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  • Author: Gamze Cobanoglu x
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Barıs Seven, Gamze Cobanoglu, Deran Oskay and Nevin Atalay-Guzel

Context: The evaluation of the wrist strength and proprioception gives clinicians and researchers information about effectiveness of their rehabilitation protocol or helps diagnosis of various neuromuscular and somatosensorial disorders. Isokinetic dynamometers are considered the gold standard for these evaluations. However, the studies about test–retest reliability of isokinetic dynamometer are inadequate. Objective: The purpose of this study was to determine the test–retest reliability of isokinetic wrist strength and proprioception measurements using the Cybex isokinetic dynamometer. Design: Test–retest reliability study. Setting: University laboratory. Participants: Thirty participants were enrolled (age 23.2 [2.8] y, height 171.1 [7] cm, weight 66.6 [11.6] kg) in this study. Intervention: Cybex isokinetic dynamometer was used for strength and proprioception measurements. Main Outcome Measures: Concentric flexion–extension strength test was performed at 90°/s angular velocity, and eccentric flexion–extension strength test was performed at 60°/s angular velocity. The proprioception of the wrist was assessed via active joint position sense. The 30° extension of the wrist, which is accepted as the functional position of the wrist, was selected as the targeted angle. The intraclass correlation coefficient (ICC2,1) method was used for test–retest analysis (P < .05). Results: The active joint position sense measurements of dominant (ICC2,1: .821) and nondominant (ICC2,1: .763) sides were found to have good test–retest reliability. Furthermore, with the exception of dominant eccentric extension strength (moderate reliability) (ICC2,1: .733), eccentric and concentric flexion (dominant: ICC2,1 = .890–.844; nondominant: ICC2,1 = .800–.898, respectively), and extension (dominant: ICC2,1 = .791 [concentric], nondominant: ICC2,1 = .791–.818, respectively) strength measurements of both sides were found to have good reliability. Conclusions: This study shows that the Cybex isokinetic dynamometer is a reliable method for measuring wrist strength and proprioception. Isokinetic dynamometers can be used clinically for diagnosis or rehabilitation in studies which contain wrist proprioception or strength measurements.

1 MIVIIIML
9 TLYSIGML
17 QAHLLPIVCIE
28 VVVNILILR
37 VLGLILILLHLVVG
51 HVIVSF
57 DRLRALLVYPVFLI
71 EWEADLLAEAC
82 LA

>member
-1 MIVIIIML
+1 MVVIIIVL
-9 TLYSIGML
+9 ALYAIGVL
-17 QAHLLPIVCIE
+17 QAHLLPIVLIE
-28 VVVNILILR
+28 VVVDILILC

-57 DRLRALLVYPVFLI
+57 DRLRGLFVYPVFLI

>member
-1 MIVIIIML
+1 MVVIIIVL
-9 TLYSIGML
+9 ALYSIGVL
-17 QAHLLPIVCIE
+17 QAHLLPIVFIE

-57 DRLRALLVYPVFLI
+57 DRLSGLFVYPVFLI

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Sinem Suner-Keklik, Gamze Cobanoglu-Seven, Nihan Kafa, Mustafa Ugurlu and Nevin Atalay Guzel

Context: Proprioception is the basic element of the spontaneous control of movement, balance and joint stability. Therefore, it is necessary for the execution of walking and daily and sport activities. Loss of proprioception of the knee, which may cause a new injury, is important to evaluate the position sense of the joint during the rehabilitation period. However, the evaluation methods that are used are very expensive, complicated and nonportable, or the measuring method is difficult to implement. Objective: We demonstrated the validity and reliability of knee proprioception measurements performed in the open kinetic chain position and closed kinetic chain position with a dual inclinometer. Design: We assessed the validity and intratester reliability of a digital inclinometer for measuring the knee joint position sense in different positions. Setting: Clinical laboratory. Participants: We enrolled 22 participants (age = 21.8 ± 0.95 y, height = 172 ± 9.1 cm, weight = 64.9 ± 14 kg) into the study. Intervention: The same investigator used an inclinometer to take knee proprioception measurements in open and closed kinetic chain positions. Main Outcome Measures: The relative angular error was calculated by taking the arithmetic average of the difference between the target angle and reproduced angle and was the main outcome measure. Results: We found that the dynamometer-inclinometer had a moderate ICC value (ICC = 0.594, SEM = 1.60, P = .005), whereas inclinometer t1 vs inclinometer t2 (ICC = 0.778, SEM = 0.62, P < 0.001) and closed kinetic chain position t1 and closed kinetic chain position t2 (ICC = 0.888, SEM = 0.63, P < 0.001) had high ICC values. Conclusion: Knee proprioception measurements performed with a dual inclinometer were reliable in the closed kinetic chain position in healthy, sedentary individuals and were valid and reliable in the open kinetic chain position.